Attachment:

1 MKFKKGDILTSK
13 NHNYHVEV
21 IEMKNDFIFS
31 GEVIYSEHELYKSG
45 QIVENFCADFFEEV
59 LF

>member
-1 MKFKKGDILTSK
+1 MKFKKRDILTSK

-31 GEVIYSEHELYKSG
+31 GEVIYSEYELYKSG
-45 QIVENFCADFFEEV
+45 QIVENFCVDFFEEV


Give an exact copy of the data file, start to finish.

1 MKFKKGDILTSK
13 NHNYHVEV
21 IEMKNDFIFS
31 GEVIYSEHELYKSG
45 QIVENFCADFFEEV
59 LF

>member
-1 MKFKKGDILTSK
+1 MKFKKRDILTSK

-31 GEVIYSEHELYKSG
+31 GEVIYSEYELYKSG
-45 QIVENFCADFFEEV
+45 QIVENFCVDFFEEV